Saturday, October 18, 2008

Where is the Unialphabet?

Recently I poked and prodded around the internet, Portland libraries, and even had my mother in California send me a book in the mail to get an example of Delfín Carbonell Bassett's "Unialphabet." 

Here is why: I think it's potentially brilliant. It's a simple gesture that could really change the mindset of students learning language.

Here is what it is, in theory: Instead of having and English/Spanish and Spanish/English division in bilingual dictionaries, put them all together in one alphabet, with some sort of key to distinguish which comes from which language. It breaks down the artificial wall, and lets the languages live in the same universe. It may lead to more 'Spanglish' writings, but it also stops kids from learning unconsciously that their language of reference can only be thought of one word at a time in the other language, one arrow going to Spanish, one arrow back to English. With the Unialphabet system, all the words are living in bunk beds next to each other, forced to recognize the others' presence AS WELL AS exponentially increasing the element of serendipity, finding words you weren't looking for, because now all the words are available all the time as the main words. It also can visually show someone "hey, English has a lot more words in the W section than Spanish, why is that?" pushing a student to think about the fundamentals of language earlier than the day some crazy word enthusiast, such as myself, pushes word facts down their throats without warning. 

Here is the problem: The book my mother sent me was a Dictionary of Proverbs, which was on the list of books which used the system on Wikipedia. I know Wikipedia is not the king of information, but by god I thought I could trust it just a little further than I could throw it. Anyway, the red and yellow cover, as you can see, clearly divides it into two sections. One thing it does do is explain English idioms in Spanish, and Spanish idioms in English. Ok, that's good, but WHY ARE THERE TWO ALPHABETS. UNI! ONE! WTF! I want to love this, I want to write to Erin McKean and tell her for the Dictionary Society of America I want to write a proposal that encourages bilingual dictionaries to be printed unialphabetically for American textbooks, and pocket dictionaries! BUT I DON'T HAVE A REAL EXAMPLE!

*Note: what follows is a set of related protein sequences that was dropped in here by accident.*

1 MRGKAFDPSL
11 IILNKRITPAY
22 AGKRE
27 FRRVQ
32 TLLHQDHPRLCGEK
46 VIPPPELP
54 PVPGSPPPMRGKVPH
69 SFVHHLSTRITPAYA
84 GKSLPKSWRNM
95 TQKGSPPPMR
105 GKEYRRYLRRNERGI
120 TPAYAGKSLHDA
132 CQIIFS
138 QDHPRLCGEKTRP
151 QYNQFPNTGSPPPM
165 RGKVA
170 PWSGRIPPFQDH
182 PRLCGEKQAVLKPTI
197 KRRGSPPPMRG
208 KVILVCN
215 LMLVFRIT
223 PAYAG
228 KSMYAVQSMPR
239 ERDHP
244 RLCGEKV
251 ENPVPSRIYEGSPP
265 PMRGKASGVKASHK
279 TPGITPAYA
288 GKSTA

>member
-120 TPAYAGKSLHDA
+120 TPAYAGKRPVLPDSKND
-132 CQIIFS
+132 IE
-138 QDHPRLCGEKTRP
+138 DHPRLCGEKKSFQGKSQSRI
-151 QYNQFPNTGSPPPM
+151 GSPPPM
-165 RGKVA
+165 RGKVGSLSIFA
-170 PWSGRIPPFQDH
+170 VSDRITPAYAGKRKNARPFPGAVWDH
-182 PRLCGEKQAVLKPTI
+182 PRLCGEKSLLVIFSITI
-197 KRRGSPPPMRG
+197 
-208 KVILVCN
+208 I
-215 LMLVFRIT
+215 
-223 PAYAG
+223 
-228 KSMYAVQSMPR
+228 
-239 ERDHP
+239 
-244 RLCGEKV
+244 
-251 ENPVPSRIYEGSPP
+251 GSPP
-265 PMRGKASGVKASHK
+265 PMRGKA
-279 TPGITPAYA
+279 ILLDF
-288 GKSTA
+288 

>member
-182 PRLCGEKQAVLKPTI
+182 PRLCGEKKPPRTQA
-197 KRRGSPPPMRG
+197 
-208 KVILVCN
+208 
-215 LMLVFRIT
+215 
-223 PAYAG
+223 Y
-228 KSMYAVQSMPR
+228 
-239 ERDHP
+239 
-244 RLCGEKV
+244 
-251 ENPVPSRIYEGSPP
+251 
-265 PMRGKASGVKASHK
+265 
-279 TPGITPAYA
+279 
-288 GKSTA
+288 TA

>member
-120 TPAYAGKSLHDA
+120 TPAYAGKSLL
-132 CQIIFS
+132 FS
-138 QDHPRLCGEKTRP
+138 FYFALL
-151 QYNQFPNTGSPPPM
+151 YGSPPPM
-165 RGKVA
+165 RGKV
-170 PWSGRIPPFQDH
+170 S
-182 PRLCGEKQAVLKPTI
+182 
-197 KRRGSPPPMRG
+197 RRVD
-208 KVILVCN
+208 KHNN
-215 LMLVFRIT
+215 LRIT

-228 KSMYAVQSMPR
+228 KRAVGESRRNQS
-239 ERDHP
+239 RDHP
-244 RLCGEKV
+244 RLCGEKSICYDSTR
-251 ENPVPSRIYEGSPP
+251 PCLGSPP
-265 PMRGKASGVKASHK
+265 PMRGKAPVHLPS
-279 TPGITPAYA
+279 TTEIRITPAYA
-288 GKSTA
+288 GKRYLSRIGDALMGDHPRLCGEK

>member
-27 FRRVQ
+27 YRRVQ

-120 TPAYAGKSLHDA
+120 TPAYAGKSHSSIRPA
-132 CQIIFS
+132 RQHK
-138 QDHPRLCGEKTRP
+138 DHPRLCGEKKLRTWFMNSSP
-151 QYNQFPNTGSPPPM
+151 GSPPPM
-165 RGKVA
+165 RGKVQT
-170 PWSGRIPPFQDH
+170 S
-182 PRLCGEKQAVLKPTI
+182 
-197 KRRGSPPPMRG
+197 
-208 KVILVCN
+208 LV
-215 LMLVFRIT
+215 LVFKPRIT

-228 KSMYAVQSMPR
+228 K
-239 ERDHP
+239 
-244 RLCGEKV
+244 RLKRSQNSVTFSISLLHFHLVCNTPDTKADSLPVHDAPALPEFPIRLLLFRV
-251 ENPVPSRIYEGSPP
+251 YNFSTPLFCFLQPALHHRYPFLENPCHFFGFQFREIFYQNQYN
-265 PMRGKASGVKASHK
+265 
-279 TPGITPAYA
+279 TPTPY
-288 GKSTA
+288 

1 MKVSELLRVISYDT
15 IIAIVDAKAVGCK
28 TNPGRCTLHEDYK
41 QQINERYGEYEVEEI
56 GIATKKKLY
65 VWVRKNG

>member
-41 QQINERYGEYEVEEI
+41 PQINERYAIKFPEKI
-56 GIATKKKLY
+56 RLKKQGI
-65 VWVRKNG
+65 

In fact, the most true example of a unialphabet that I have access to is my very own "Mellifluous Verbosity," the list of all the words that make me happy.

So what now? Keep searching for my linguistic path, amuse myself with words, maybe email Mr. Señor Carbonell Bassett again, search for actual images of the Unialphabet in practice. Sigh. 

Aspiring paleoverbologist out.

I miss you too much, Wile E.

Wile E., the love of my life, has been put down after 12 dedicated years to the Hugheses. He had a very aggressive sarcoma that had invaded his brain and sinuses, making it very hard to breathe. His birthday was July 1st, 1996. I picked him out 9 weeks later, I taught him 'on your mark, get set, go,' how to earn dinner by waiting patiently, or, alternatively pouncing on his bowl, and to jump PVC hurdles. He would dig with enthusiasm but not with focus, when his toys were covered he would pounce on them like an arctic fox, and he was a very good soccer goalie. He always had kisses to give, and he was a vigilant shepard to his sheep. I will miss his crossed front paws, and his infinite patience with me when I would keep him in my room and he wanted to leave to check on the other sheep. He even let me paint his toenails once. I will miss him an incredible amount. The days I was home that he was at the emergency clinic, the house already felt empty without his chain jingling, sitting in main thoroughfares, and kicking his back leg out when he sat down. I miss you I miss you I miss you. Love you forever, Wile E. 

Wile E. Hughes 
July 1 1996 - October 14, 2008
Best Dog Ever